#12c vertical 1.54m or 5.1ft comes from #12b with a distance of 8m or 26.3ft and dashed the hopes for a trip to the jump off for 8 competitors.
#13 liverpool oxer 1.52/1.65m or 5/5.5ft and as the last fence in the first round we saw 9 splash downs and 1 refusal.
That ends the first round and we will now have the results. We will show that 2 clear rounds were achieved, none with time faults, 11 with 4 faults, 1 with 5 faults and 6 with 8 faults and 3 with 9 faults. There was 1 elimination (refusals) and there were 5 VW’S. The remaining competitors will have gained experience in this class and will compete another day. The question that will be asked “was the course too tough?” The answer from me would be “NO”. When I walked the course I felt that the course was exactly correct for a 3* grand prix. Catsy has a reputation at WEF for being a CD that reads the field extremely well and sets accordingly. We are quick to say that a course designer was too soft when there are more than expected clean rounds and we are quick to criticize when there are very few clean. The finger is almost always pointed at the CD. Tonight I think that the riders and the horses let the CD down. This is not a finger pointing but when younger and less experienced horses and riders move up into a 3* and the venue is so different from what both have been doing all season there are adjustments that will have to be made. A few made the adjustment and many did not. Our course designer gave the competitors a fair 3* course and she remains one of my favorite CD’s at WEF.
The weather was warm and a little humid but it did not keep a good crowd from attending the class tonight. I will spend a moment and say a few words about the week at Deeridge and the CSIO 5* Nations Cup week. The weather forecast for the week was not encouraging and things did not look good for both WEF and Deeridge as these were weeks where the grass footing was in play for both venues. Mother Nature teased a lot but relented and the competitions on both grass fields went off as planned. There were 3 nations cup competitions planned.There were children’s, junior and young rider levels. It is difficult to fill the children’s and junior sections at this time of year and the children’s and junior levels did not fill so the nations cup designation was dropped (the FEI does not recognize combining countries for nations cup competition) and friendly teams were introduced. This was a great decision because the team concept is so important in our sport.
The young rider level did field teams and riders from 4 countries were able to jump a recognized Nations Cup. It was a lot of fun for everyone and I was assistant chef (Canada) to Beth Underhill so this week was a full week for me. This was the first time for this event at Deeridge and while it may have been a slow start I hope they will continue with this concept. Our youth riders (children’s, junior and young riders) need more team competitions. On the other side of the pavilion we had the big teams compete in a Longines 5* nations cup. This class is the Nations Cup that gives points for qualifying for the final in Barcelona. This class was terrific with Mexico winning the gold, Israel taking the silver and the USA the bronze. Alan Wade (IRL) was the course designer and continued his extremely consistent work on the grass at Deeridge. I do not cover the actual course in Nations Cup competitions as I find the concept of two rounds hard to fit the format that I use to bring you the results.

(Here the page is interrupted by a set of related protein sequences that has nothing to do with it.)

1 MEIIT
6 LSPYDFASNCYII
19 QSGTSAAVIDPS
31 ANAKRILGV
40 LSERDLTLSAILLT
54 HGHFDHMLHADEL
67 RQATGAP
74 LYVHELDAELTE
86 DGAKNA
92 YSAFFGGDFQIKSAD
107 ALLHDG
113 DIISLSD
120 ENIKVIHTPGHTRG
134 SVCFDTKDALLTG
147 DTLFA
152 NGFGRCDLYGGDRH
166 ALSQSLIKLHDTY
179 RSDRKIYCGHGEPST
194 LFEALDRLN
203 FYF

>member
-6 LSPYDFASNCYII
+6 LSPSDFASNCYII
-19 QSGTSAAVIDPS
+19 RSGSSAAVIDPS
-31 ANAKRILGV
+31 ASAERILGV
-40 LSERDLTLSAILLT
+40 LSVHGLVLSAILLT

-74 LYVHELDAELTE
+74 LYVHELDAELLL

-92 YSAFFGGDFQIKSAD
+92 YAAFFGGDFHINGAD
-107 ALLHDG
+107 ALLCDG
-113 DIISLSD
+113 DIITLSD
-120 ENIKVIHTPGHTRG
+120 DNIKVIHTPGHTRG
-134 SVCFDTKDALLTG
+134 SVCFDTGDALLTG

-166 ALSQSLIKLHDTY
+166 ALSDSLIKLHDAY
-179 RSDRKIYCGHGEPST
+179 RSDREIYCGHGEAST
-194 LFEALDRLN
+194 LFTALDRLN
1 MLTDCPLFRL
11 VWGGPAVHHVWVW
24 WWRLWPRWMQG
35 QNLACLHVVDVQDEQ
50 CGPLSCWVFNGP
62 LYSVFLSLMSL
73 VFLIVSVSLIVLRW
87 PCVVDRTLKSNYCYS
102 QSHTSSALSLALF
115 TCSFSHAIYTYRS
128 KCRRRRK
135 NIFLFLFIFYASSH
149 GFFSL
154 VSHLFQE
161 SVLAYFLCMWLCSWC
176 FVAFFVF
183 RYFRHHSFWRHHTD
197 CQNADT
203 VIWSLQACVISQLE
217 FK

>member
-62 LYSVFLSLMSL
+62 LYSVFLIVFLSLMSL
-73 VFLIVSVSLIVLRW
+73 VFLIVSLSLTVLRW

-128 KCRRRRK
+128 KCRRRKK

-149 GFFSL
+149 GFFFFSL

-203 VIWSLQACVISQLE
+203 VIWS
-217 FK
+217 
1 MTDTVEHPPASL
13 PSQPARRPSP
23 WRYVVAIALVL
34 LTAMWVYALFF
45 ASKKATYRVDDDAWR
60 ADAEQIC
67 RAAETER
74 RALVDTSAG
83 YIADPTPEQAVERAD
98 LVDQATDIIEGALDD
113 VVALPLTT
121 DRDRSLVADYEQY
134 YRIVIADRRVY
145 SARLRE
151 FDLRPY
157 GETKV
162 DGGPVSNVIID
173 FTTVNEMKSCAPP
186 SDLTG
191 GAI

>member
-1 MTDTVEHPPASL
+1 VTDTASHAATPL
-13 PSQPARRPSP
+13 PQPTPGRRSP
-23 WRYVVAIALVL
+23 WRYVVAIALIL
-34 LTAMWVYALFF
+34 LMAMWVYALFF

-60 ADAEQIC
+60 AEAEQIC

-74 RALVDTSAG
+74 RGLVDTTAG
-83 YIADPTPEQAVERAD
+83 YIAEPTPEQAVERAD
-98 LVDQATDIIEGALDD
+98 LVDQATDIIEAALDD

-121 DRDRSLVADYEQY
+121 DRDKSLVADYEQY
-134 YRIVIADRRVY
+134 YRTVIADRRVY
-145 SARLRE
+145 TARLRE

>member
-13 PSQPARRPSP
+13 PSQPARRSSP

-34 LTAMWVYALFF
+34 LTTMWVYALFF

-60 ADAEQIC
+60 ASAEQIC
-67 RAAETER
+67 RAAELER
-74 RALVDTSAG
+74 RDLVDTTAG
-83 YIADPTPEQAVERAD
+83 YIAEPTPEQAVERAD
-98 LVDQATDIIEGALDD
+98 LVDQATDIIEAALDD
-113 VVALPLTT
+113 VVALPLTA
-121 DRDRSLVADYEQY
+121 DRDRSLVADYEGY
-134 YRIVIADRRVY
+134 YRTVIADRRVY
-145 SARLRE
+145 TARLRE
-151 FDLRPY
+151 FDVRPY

I will say that it is an honor for a course designer to design a Nations Cup and will say that a vast number of recognized course designers never get the opportunity to design one. In the case of Olympic Games it is the norm for the course designer to be from the host country if there is a CD from that has the ability to do the courses. When a country does not have a skilled CD at the Olympic level then the FEI will appoint one. In closing this walk I will once again point out that we are fortunate to have the choice for a couple of weeks to compete at two world class show grounds within a mile of each other and have major grass footing (weather permitting) arenas to compete on. Next week we are at WEF in the international ring Saturday night for the CSI 5* Rolex Grand Prix ($391,000) and will see Anthony D’Ambrosio/Andy Christiansen Jr. setting the courses. I am a day late with this walk but it was a long week for me but until next week I am Dave Ballard.